Girls the key to powering America’s STEM future (opinion)

Sen. Catherine Cortez Masto, left, and Sylvia Acevedo

Sen. Catherine Cortez Masto, left, and Sylvia Acevedo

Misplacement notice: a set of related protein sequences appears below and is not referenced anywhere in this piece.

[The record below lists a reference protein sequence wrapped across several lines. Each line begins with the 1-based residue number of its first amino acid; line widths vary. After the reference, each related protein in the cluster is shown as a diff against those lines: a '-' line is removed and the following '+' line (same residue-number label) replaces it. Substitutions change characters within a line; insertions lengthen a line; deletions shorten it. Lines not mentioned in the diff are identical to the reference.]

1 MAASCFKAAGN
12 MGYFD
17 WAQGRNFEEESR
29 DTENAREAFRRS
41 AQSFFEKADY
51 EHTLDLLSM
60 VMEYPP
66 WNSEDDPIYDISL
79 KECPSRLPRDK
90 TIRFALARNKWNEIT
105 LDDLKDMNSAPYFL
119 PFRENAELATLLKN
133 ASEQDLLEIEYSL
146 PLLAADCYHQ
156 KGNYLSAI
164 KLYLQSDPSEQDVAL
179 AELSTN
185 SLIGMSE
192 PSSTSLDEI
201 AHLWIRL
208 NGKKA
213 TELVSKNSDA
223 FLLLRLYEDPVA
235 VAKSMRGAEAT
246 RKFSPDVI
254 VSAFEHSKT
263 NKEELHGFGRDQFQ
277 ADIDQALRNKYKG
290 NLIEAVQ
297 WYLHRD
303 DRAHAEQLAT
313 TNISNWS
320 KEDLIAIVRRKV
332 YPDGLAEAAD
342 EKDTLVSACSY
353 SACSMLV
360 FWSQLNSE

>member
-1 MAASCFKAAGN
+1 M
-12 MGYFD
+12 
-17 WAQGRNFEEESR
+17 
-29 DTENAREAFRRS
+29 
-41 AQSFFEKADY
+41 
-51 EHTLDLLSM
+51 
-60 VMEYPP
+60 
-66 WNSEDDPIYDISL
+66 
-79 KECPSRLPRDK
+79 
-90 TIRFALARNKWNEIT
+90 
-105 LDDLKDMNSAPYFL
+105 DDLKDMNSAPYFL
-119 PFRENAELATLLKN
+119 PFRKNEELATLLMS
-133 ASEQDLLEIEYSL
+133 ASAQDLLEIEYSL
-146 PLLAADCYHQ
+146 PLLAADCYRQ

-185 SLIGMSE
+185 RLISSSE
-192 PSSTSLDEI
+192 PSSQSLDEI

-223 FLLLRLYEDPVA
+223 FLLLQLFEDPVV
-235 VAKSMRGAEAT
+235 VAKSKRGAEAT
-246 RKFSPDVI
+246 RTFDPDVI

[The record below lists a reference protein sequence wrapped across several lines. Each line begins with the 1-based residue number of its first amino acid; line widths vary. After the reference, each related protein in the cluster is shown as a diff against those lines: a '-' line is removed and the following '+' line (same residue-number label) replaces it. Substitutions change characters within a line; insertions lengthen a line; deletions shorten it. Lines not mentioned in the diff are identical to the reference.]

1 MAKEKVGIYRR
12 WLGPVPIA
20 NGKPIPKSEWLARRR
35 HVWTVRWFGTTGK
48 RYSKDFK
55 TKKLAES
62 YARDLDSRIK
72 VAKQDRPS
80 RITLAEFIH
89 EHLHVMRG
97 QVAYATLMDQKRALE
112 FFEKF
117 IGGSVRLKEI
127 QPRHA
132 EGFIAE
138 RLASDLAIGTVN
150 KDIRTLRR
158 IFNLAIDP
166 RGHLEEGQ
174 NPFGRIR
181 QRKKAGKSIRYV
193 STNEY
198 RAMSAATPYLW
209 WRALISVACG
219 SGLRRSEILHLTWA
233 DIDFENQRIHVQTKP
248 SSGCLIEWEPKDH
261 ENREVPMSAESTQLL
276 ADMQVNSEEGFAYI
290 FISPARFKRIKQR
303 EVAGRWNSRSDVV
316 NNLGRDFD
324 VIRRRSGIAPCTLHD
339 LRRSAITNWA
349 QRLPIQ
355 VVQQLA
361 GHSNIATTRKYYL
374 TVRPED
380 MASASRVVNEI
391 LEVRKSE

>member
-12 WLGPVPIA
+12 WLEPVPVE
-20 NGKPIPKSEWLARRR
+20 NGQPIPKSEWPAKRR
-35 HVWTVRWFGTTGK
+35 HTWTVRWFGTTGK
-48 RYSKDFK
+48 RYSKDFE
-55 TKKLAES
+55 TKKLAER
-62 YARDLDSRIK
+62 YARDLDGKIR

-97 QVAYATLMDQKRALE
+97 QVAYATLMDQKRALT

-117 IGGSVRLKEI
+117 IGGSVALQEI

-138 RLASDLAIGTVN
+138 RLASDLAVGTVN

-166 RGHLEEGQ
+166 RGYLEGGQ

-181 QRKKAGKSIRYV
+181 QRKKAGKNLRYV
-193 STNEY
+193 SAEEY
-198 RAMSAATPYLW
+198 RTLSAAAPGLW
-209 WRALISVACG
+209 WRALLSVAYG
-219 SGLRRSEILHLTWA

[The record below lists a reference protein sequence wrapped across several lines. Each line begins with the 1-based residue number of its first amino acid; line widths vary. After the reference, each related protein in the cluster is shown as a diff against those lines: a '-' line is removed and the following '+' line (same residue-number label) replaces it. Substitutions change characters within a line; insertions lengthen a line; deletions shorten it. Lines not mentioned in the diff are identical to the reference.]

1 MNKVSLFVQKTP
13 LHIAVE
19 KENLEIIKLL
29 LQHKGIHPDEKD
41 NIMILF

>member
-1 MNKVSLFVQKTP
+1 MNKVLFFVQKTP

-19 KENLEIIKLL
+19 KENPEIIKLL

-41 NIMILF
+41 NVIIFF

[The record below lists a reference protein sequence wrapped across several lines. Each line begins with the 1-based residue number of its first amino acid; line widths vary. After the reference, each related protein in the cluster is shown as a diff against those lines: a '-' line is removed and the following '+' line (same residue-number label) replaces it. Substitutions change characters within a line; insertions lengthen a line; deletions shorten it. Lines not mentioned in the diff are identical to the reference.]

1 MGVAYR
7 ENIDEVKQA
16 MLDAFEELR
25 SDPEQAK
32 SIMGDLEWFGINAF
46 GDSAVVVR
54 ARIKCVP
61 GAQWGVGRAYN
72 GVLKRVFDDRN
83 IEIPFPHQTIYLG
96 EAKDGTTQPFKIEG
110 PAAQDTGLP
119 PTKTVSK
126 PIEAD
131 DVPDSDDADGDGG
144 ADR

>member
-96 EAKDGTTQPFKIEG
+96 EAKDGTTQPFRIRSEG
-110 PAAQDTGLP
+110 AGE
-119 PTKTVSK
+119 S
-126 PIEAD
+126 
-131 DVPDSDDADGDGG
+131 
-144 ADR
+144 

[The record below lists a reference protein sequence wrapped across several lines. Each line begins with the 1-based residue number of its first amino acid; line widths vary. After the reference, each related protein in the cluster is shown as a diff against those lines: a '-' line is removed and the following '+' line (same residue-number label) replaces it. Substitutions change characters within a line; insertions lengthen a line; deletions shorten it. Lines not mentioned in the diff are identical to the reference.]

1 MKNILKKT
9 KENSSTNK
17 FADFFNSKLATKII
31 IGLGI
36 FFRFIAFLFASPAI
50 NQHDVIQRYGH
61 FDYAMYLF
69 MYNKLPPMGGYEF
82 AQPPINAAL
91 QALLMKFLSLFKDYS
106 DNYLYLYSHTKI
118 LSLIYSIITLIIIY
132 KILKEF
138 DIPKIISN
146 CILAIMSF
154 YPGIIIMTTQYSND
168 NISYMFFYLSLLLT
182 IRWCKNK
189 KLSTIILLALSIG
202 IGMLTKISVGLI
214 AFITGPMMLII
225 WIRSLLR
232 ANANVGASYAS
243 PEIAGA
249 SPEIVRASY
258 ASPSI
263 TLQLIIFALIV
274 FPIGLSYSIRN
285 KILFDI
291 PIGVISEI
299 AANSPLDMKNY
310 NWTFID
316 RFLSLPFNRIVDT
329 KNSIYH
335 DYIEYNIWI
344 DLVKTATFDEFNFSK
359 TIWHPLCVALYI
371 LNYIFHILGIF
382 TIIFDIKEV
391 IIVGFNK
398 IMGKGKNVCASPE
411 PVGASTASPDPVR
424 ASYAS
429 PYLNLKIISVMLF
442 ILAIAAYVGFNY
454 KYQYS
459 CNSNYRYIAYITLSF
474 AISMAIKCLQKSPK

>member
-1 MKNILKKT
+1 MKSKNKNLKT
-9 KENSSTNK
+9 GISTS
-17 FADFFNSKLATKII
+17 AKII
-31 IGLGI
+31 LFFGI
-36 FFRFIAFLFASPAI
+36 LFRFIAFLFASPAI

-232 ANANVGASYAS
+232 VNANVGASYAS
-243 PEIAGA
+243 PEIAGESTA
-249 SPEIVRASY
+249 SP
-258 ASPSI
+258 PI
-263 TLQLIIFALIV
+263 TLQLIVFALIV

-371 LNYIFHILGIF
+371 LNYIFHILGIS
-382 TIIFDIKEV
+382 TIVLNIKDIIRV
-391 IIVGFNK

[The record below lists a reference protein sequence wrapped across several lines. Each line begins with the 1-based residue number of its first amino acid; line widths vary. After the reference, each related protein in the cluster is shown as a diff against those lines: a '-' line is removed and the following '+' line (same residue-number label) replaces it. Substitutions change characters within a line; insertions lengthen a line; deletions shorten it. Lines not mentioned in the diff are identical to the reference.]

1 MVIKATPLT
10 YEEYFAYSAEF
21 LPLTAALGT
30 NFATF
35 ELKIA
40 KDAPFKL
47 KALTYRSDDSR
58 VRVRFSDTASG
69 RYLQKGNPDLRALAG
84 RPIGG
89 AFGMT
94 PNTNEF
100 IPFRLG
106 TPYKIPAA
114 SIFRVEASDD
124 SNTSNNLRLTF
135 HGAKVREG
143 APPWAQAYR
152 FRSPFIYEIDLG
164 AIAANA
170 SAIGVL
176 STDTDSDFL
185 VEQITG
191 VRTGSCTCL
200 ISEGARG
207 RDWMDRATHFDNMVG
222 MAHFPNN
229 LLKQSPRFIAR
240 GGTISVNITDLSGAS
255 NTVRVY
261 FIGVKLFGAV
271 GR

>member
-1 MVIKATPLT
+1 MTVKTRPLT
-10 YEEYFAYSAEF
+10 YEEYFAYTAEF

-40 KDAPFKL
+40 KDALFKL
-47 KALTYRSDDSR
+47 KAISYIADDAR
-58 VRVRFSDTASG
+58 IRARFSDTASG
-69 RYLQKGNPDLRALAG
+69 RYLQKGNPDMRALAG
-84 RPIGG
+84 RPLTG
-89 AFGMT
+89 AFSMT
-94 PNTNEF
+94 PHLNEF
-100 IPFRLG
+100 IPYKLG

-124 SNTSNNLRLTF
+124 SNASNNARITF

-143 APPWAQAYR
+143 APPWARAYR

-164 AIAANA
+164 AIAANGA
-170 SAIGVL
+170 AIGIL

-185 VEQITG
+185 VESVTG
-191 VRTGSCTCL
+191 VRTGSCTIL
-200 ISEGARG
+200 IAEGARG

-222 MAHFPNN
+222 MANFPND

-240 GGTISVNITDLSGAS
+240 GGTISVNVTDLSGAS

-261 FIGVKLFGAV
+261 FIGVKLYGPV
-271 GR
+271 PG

New technology and scientific innovations make our world more connected and more competitive, and it isn’t just scientists and the experts in Silicon Valley who are noticing these changes. As a U.S. senator from Nevada and the CEO of Girl Scouts of the USA, we have seen firsthand how technology is changing the fabric of our everyday lives and increasing the competitiveness of American businesses in towns and cities across the U.S. We need to ensure we can keep our competitive edge and secure the United States’ position as a leader in the 21st century economy. And in that regard, we have a secret weapon — American girls. Girl Scouts of the USA knows that girls are capable of anything they set their minds to. For more than 100 years, Girl Scouts has fostered the incredible potential of girls to accomplish amazing feats in technology and innovation, from earning the first badges in electrical circuitry in the early 20th century, to the efforts of today’s Girl Scouts to build prosthetic limbs, design software, and excel in FIRST Robotics competitions. With the right combination of encouragement, guidance, training, and self-confidence, girls can grow into strong female leaders. When young girls see women making great strides in STEM fields, they see a path for themselves as well. In fact, one of the best things we can do to ensure our country remains a leader in technology and innovation is investing in girls, specifically in their education and leadership development. The leaders they become bring invaluable perspective to any professional environment: the board room, the courtroom, the laboratory, the classroom, the halls of Congress, and beyond. Gender balance in the workplace and in the public sector is vital to ensuring every American’s voice is heard. If you want proof, look no further than the performance of male-dominated corporate boards compared to boards with a greater gender mix. In Nevada, business leaders are already sounding the alarm about the shortage of qualified STEM workers. A recent study published by the Nevada STEM Coalition asserts that the majority of Nevada’s nine key industries require STEM skills, yet lack qualified workers to fill job vacancies. It is our country’s girls and young women who hold the key to filling this need. According to a September 2013 report by the U.S. Census Bureau, just one in five undergraduates of the engineering school at the University of Nevada were women, even though young girls and young boys express similar interest in STEM until middle school. Discouraging girls from pursuing careers in the STEM fields, whether consciously or through a lack of support for girls interested in math and science, is a loss to our entire country. Creating more female STEM leaders in Nevada, and across America, means starting young and making sure that today’s girls are developing the confidence, leadership, and technical education they need to be visionary leaders in 21st century STEM fields. That’s why Girl Scouts — the largest girl leadership development organization in the world — has partnered with companies like Palo Alto Networks, which recently helped Girl Scouts launch brand new STEM programs that award girls badges in cybersecurity, and Raytheon, which is sponsoring an exciting new computer science program for girls. Other prominent Girl Scout partners include, the SETI Institute, and NASA, which hosts STEM programming events for girls as young as five and continuing through high school. In Congress, female leaders are also working hard to ensure our government is supporting such programming. In the Senate, we have introduced, supported, and fought for the Code Like A Girl Act in partnership with Nevada Congresswoman (and computer scientist) Jacky Rosen in the House. This effort would fund two National Science Foundation grant programs encouraging girls to pursue crucial education in computer science, STEM, and STEAM, including through identifying more mentors and addressing potential bias early in girls’ education. Yet there’s still more we can do. According to research, Girl Scouts are much more likely than non-Girl Scouts to participate in STEM activities (60 percent versus 35 percent) — and 77 percent of girls say that because of Girl Scouts they’re considering a career in technology. More than ever, we need to encourage our young women and listen to their experiences and insight, to power our world with their bold ideas. To propel America’s economy, our technology, and our girls’ futures, we must bring about gender equity in STEM in Nevada and throughout America. We must actively support girls in pursuing their STEM passions and give them the tools to do it. We must show girls that their contributions are sought, valued, and important — and that they are as strong, smart, and capable as boys. U.S. Sen. Catherine Cortez Masto (D-Nevada) and Sylvia Acevedo, CEO, Girl Scouts of the USA, submitted this column to the NNBV. Visit or to learn more about Girl Scouts of the USA.


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